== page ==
The subsequent game night launches the plot, as Brooks’ murder-mystery party sees him assaulted and abducted by actual criminals, and everyone else assumes this to be the mystery they’re supposed to solve. Annie immediately cheats, using Brooks’ iPad to trace the location of his phone rather than struggling with the “dossier” of clues they’d been handed by fake FBI agent Jeffrey Wright. And McAdams, who’s expertly kept Annie’s fanaticism simmering on a back burner, allows it to suddenly boil over once Annie becomes certain that she and Max are about to win. Armed with what she believes to be a fake gun, confronting kidnappers she’s sure are paid actors, Annie transforms herself into Pulp Fiction’s Yolanda, with McAdams delivering a reasonably accurate yet magnificently unthreatening impression of the “Any of you fucking pricks move” bit that launches Tarantino’s classic into its opening credits sequence. The joke is reasonably funny on paper (provided you know the reference), but what really sells it is the way McAdams has Annie’s eyes light up right beforehand, as she kisses Max and tells him, “Okay, follow my lead, huh?” Her performance offers the thrill of liberation minus the obligatory tedium of establishing a stifled existence. And that’s before McAdams executes a pistol-packing lip-sync rendition of Third Eye Blind’s “Semi-Charmed Life,” in which “I’m holding,” “I’m smiling,” “She’s living,” and “She’s golden” each get their own dorky little move, no doubt perfected by Annie over numerous nights of competitive karaoke.
This ecstatic obliviousness to danger (which culminates in Annie posing for a group selfie with the barrel of a real, loaded gun in her mouth) pays so many comic dividends that I never wanted it to end. Once the situation becomes clear (or does it?), however, McAdams shifts her performance into an equally superb register, split between abject terror and mundane exasperation. Annie attempting to extract a bullet from Max’s arm, which I wrote about in our rundown of last year’s best scenes, features a crucial moment that I neglected to highlight: Right before Annie makes the incision, she lets her mask of good cheer drop, just for a second. “This is fun, huh?” she asks Max, smiling huge. “Are you having fun?” he counters through the toy hamburger she’s stuffed in his mouth, in the hope that he can distract himself from the pain by biting down on it. “No,” she replies, and McAdams lets Annie’s face abruptly collapse into what’s clearly the verge of tears. She shakes it off and gets back to work one second later, and the scene continues to be hilarious. But it wouldn’t be as funny, I submit, had McAdams not provided that brief reminder of the fear underlying the bravado. Game Night isn’t a naturalistic movie, but McAdams won’t let Annie drift too far into cartoonish behavior, even as she keeps cutting loose. It’s a dynamic best summarized by Annie’s priceless reaction when a bad guy who’s about to kill her gets sucked into an airplane’s engine turbine, following a triumphant “Yessss!” with the genuinely distraught realization “Oh no, he died!”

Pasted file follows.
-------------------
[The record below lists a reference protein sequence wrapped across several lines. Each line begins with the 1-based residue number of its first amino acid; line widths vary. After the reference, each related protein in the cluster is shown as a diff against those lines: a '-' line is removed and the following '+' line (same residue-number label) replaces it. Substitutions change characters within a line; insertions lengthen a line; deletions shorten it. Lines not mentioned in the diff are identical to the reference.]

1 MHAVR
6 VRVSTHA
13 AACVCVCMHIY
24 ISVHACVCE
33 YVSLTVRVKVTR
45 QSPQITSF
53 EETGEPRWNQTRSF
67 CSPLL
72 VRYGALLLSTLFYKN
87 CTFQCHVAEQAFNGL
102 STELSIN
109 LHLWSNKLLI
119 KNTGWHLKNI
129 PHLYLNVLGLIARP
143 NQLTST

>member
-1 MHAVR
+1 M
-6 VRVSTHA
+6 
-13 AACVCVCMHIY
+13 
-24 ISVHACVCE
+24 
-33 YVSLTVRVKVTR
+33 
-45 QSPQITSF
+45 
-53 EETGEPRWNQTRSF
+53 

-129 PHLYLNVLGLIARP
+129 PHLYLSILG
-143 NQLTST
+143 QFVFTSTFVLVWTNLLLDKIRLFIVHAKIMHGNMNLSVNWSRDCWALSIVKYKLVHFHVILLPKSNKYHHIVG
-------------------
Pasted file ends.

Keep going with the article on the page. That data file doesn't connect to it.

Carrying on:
As someone who came home from seeing Game Night last February and proceeded to watch that incomparable line reading (it’s in the trailer, thankfully) 15 or 20 times in a row, it’s hard for me to understand how Academy voters—and my fellow critics, for that matter—could perceive McAdams’ perfectly solid, nicely understated performance in Spotlight as one of 2015’s very best, then ignore a tour de force like Annie Davis. I mean, I do understand it: Spotlight looks like the kind of movie that merits awards, and Game Night does not. It’s human nature to elevate the serious above the frivolous, and (when it comes to comedy) the consistently flamboyant above the judiciously intense. Still, there’s a tiny part of me that wishes I’d won Best Actor last year—not for its own sake, but just so that, when presenting this year’s Best Actress award, I could substitute “Rachel McAdams” for “Lady Gaga” or “Olivia Colman” or whoever the winner turns out to be. I wouldn’t get away with it, but making a Kanye-style statement might at least weaken some misguided prejudices.